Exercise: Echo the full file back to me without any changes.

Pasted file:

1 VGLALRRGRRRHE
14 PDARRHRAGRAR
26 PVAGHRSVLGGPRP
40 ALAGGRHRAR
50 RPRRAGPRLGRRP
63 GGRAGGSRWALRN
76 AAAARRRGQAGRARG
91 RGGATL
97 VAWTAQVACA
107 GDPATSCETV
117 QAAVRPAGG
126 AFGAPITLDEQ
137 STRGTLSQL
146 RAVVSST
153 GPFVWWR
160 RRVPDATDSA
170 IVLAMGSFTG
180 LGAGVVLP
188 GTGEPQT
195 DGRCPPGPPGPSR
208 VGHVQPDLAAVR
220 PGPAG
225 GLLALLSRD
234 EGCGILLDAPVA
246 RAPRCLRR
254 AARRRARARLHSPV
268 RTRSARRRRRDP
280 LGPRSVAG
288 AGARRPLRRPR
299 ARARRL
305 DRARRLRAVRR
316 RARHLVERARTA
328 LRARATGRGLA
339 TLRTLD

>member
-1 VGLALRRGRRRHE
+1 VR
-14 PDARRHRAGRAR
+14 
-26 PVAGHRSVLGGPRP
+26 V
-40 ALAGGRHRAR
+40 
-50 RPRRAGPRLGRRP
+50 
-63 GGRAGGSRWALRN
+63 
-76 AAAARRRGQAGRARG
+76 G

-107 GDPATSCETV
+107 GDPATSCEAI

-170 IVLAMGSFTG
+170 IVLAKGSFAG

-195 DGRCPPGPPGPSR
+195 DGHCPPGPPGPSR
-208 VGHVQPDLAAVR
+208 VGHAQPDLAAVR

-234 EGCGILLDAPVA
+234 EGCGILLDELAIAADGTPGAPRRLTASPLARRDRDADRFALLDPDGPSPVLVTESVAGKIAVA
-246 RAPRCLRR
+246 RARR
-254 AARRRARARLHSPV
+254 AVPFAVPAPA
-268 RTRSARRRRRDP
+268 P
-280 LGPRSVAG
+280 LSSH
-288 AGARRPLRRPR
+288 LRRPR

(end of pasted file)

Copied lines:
1 VGLALRRGRRRHE
14 PDARRHRAGRAR
26 PVAGHRSVLGGPRP
40 ALAGGRHRAR
50 RPRRAGPRLGRRP
63 GGRAGGSRWALRN
76 AAAARRRGQAGRARG
91 RGGATL
97 VAWTAQVACA
107 GDPATSCETV
117 QAAVRPAGG
126 AFGAPITLDEQ
137 STRGTLSQL
146 RAVVSST
153 GPFVWWR
160 RRVPDATDSA
170 IVLAMGSFTG
180 LGAGVVLP
188 GTGEPQT
195 DGRCPPGPPGPSR
208 VGHVQPDLAAVR
220 PGPAG
225 GLLALLSRD
234 EGCGILLDAPVA
246 RAPRCLRR
254 AARRRARARLHSPV
268 RTRSARRRRRDP
280 LGPRSVAG
288 AGARRPLRRPR
299 ARARRL
305 DRARRLRAVRR
316 RARHLVERARTA
328 LRARATGRGLA
339 TLRTLD

>member
-1 VGLALRRGRRRHE
+1 VR
-14 PDARRHRAGRAR
+14 
-26 PVAGHRSVLGGPRP
+26 V
-40 ALAGGRHRAR
+40 
-50 RPRRAGPRLGRRP
+50 
-63 GGRAGGSRWALRN
+63 
-76 AAAARRRGQAGRARG
+76 G

-107 GDPATSCETV
+107 GDPATSCEAI

-170 IVLAMGSFTG
+170 IVLAKGSFAG

-195 DGRCPPGPPGPSR
+195 DGHCPPGPPGPSR
-208 VGHVQPDLAAVR
+208 VGHAQPDLAAVR

-234 EGCGILLDAPVA
+234 EGCGILLDELAIAADGTPGAPRRLTASPLARRDRDADRFALLDPDGPSPVLVTESVAGKIAVA
-246 RAPRCLRR
+246 RARR
-254 AARRRARARLHSPV
+254 AVPFAVPAPA
-268 RTRSARRRRRDP
+268 P
-280 LGPRSVAG
+280 LSSH
-288 AGARRPLRRPR
+288 LRRPR